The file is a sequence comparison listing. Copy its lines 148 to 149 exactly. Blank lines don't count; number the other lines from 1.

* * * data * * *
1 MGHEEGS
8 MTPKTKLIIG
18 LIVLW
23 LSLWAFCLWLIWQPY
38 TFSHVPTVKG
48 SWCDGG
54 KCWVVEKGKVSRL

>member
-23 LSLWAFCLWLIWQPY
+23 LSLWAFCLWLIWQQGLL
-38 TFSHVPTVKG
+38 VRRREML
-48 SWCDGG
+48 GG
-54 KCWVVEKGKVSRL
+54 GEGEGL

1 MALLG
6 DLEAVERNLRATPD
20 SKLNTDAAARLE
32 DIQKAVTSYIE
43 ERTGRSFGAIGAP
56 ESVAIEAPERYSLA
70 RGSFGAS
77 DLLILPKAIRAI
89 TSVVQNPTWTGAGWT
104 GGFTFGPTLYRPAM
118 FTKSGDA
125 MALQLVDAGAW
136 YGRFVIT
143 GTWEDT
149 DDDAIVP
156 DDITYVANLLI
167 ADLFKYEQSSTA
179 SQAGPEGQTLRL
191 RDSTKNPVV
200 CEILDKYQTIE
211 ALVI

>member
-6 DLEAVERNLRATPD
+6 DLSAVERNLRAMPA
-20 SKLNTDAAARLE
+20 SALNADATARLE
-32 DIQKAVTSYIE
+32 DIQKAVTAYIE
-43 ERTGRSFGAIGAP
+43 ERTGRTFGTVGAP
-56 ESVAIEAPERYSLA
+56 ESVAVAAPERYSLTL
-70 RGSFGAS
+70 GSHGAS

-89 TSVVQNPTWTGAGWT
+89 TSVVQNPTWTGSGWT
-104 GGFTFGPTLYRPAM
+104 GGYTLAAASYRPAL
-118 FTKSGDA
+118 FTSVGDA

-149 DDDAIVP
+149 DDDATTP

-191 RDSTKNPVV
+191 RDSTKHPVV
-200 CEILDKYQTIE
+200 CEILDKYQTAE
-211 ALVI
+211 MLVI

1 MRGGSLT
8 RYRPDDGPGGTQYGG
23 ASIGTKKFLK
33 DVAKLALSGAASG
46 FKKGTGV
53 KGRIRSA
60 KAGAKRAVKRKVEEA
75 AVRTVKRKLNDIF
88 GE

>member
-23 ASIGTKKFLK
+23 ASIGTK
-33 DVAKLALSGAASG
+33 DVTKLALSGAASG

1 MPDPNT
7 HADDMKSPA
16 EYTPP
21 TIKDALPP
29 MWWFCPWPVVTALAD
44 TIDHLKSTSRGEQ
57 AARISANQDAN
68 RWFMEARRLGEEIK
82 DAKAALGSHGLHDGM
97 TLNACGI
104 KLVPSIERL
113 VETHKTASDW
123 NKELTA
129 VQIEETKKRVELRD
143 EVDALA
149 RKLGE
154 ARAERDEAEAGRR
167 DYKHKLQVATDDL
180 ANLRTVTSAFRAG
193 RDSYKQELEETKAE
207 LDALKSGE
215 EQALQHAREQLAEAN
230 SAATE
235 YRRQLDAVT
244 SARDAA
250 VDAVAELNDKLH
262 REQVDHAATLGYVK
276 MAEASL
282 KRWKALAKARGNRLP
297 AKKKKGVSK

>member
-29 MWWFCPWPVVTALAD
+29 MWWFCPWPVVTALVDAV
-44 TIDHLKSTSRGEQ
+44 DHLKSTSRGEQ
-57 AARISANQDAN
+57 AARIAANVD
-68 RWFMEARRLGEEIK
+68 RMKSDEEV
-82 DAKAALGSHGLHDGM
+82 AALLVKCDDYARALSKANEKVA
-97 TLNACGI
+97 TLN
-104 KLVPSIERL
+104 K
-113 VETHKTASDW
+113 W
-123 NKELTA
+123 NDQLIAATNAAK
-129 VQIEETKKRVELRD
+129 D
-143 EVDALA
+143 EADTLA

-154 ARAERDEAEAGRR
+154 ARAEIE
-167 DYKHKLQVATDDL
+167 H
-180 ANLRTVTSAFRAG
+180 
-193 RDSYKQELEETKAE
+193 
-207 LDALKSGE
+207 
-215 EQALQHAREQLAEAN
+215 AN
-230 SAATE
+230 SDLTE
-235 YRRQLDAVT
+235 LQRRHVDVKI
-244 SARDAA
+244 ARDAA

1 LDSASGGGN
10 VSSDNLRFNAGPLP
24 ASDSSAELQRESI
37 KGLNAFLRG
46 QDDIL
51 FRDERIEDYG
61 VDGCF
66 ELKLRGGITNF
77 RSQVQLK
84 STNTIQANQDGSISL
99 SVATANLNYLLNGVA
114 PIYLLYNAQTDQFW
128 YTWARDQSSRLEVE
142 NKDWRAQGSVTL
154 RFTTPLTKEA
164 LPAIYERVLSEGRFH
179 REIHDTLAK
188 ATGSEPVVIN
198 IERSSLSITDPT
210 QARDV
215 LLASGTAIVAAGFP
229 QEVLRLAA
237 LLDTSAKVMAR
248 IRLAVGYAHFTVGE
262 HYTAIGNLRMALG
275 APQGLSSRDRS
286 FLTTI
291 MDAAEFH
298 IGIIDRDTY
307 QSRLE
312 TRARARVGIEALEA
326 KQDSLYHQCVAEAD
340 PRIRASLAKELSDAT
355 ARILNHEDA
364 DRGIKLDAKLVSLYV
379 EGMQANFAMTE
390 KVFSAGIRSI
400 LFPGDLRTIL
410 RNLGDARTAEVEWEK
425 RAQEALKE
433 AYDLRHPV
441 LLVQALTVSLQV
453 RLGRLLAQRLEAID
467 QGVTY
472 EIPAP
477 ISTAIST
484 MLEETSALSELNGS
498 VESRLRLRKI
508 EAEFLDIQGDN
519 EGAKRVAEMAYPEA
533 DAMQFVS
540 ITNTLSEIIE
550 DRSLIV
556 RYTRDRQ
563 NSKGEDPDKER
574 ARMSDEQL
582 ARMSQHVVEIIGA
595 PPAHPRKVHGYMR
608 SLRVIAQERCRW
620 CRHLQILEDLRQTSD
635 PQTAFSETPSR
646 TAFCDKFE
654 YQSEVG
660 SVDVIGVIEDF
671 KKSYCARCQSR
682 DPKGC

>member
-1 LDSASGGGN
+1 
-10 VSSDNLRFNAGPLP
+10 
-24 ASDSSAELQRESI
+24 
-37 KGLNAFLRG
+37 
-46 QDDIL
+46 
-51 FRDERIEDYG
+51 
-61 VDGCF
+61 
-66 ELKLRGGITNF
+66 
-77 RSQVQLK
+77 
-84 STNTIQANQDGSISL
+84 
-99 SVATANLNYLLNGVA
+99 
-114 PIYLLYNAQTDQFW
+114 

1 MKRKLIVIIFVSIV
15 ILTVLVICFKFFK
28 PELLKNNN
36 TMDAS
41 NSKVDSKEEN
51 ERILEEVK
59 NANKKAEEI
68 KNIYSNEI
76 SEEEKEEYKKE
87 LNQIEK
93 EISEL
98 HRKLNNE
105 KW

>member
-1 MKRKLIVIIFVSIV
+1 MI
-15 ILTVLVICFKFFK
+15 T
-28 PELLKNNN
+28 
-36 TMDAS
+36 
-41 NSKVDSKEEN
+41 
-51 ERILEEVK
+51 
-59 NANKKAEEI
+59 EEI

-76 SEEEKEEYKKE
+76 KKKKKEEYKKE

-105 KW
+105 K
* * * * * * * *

-244 SARDAA
+244 ARDAA